Microbial diversity is essential for life on our planet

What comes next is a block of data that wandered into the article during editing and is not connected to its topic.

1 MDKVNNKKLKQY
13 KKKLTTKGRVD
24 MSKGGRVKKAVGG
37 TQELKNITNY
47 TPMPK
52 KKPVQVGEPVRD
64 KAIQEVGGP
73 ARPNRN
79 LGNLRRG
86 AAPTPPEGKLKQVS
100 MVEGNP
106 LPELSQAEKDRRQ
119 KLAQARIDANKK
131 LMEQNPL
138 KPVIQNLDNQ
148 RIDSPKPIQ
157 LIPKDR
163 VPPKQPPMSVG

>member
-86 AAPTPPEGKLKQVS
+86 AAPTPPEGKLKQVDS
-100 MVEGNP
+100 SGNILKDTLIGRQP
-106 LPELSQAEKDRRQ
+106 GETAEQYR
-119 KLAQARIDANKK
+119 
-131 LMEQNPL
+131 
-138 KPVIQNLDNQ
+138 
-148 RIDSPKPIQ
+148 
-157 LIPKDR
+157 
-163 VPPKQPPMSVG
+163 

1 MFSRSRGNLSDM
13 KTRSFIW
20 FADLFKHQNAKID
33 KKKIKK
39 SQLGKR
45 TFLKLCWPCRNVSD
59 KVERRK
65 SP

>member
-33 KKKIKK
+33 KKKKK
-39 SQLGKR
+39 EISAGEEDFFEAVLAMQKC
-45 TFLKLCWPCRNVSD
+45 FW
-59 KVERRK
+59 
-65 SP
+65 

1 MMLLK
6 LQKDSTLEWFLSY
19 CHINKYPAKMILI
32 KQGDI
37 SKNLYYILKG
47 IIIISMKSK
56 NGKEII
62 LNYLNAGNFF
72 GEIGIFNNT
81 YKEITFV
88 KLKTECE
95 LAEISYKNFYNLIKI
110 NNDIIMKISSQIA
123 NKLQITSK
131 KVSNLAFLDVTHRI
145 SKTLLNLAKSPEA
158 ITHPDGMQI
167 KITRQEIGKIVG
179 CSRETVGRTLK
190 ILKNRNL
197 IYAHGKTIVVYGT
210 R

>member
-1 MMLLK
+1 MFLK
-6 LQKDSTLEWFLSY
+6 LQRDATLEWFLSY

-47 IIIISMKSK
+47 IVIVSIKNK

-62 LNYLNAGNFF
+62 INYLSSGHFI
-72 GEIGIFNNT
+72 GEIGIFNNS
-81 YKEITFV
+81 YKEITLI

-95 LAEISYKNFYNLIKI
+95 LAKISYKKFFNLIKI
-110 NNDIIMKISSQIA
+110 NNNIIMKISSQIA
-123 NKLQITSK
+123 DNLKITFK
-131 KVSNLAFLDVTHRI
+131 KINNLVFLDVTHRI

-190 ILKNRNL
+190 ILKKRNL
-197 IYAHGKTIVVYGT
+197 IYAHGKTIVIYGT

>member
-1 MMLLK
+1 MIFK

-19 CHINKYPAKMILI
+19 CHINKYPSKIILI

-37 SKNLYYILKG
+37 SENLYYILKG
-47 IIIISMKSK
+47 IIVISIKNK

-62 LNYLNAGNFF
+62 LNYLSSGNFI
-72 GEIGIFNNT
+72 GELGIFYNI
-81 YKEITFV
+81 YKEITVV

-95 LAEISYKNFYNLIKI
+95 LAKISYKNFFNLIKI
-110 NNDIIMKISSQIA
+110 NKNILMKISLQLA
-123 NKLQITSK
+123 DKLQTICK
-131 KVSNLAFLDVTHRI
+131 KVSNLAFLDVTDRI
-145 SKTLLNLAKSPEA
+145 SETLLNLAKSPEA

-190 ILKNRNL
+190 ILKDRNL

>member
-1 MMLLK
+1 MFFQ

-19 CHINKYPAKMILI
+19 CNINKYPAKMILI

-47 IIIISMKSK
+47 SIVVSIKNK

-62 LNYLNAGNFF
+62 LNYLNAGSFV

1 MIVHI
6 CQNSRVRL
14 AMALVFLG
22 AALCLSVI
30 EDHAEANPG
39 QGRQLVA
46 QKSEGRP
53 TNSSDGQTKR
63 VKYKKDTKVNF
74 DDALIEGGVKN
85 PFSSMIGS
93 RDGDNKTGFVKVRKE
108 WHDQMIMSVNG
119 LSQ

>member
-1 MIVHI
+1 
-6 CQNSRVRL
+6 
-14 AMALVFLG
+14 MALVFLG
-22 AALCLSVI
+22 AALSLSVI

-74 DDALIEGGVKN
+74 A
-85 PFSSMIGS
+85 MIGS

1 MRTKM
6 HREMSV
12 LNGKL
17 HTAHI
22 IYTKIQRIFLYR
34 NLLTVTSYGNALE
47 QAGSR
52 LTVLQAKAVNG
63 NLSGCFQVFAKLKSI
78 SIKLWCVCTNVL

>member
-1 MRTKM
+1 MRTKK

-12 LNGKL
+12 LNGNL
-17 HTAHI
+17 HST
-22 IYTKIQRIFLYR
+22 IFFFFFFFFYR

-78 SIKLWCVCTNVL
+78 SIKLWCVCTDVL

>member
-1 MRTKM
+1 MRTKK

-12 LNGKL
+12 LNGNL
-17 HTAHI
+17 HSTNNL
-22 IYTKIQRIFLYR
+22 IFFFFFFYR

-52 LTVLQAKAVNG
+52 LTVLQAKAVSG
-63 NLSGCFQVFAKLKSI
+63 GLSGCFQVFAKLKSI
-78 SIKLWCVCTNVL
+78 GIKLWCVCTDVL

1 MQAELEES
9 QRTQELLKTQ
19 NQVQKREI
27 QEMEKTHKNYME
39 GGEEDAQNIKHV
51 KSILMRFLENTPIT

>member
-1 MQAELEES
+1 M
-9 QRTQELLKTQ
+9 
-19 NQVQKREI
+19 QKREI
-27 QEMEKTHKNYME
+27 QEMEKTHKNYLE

Microorganisms were the first form of life to appear on our planet 3.8 billion years ago. Two and half billion years ago they were instrumental in the emergence of the first eukaryotic cell from which all animals and plants, including humans, were derived. About forty trillion (1012) microbes live in the gut of every human, with an increasing number of studies highlighting the key role they play in our physiology: from providing essential metabolic functions to influencing our own immune responses. Indeed, they play important roles in the survival and functioning of every form of life. Today our planet is populated by about a trillion species of microorganisms [3]. They include bacteria - the vast majority – but also viruses, fungi, and unicellular microorganisms. At any one time there are roughly five million trillion trillion (1030) living bacteria and 1031 phages (viruses that infect bacteria) that attack them, killing 40% of them every day [4,5,6]. Microorganisms are the essence of life, and the driving force of evolution. They evolve at a speed that would require 10,000 years of experiments in the laboratory just to match 1 day of natural evolution [7]. High biodiversity and fluctuation of microbial communities are critically important for species interaction and function [8, 9]. A minority of them (1415 species, 217 viruses or prions, 538 bacteria, 307 fungi, 66 protozoa, and 287 helminths) are also responsible for causing infectious disease with few having shaped human history and its evolution over time by killing hundreds of millions of people [10, 11]. The remaining 999 billion species of microorganisms are useful and essential to the life on our planet. They are present in the water, soil, air, in harsh environments such as deep-sea vents and hot springs with boiling water, in obscure caves where they get their nutrients from sulfur, and they can resist radiation better than any other living organism. We rely on them to make food (bread, wine, beer), to treat wastes (sewage treatment plants), and to make essential medicines such as antibiotics [12]. During the 3.8 billion years on our planet, they evolved genes that can perform many of the functions we depend on. They can make chemical reactions and material transformations at room temperature that we can only perform at extremely high temperatures with heavily polluting industrial plants. We engineer them in our laboratories to produce biological molecules, drugs, and enzymes. The application of microbes can also help in finding sustainable solutions to most of the critical problems that face our planet such as climate change, environmental degradation, health and energy needs, provided that we learn how to use them wisely and we stop destroying them either inadvertently or by our ambition to sterilize the environment that surrounds us. In summary, life on our planet is fully dependent on microbes and the almost limitless functions performed by them. Microbial diversity is essential to maintaining the functions that support life on the planet and therefore it is important to monitor and preserve that diversity. Below are some of the challenges facing the microbial world today and possible ways to overcome them.